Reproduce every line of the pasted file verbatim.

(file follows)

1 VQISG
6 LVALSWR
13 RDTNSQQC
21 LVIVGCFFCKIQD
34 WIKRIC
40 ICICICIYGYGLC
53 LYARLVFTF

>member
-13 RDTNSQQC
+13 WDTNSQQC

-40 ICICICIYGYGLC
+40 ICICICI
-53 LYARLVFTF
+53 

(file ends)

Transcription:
1 VQISG
6 LVALSWR
13 RDTNSQQC
21 LVIVGCFFCKIQD
34 WIKRIC
40 ICICICIYGYGLC
53 LYARLVFTF

>member
-13 RDTNSQQC
+13 WDTNSQQC

-40 ICICICIYGYGLC
+40 ICICICI
-53 LYARLVFTF
+53 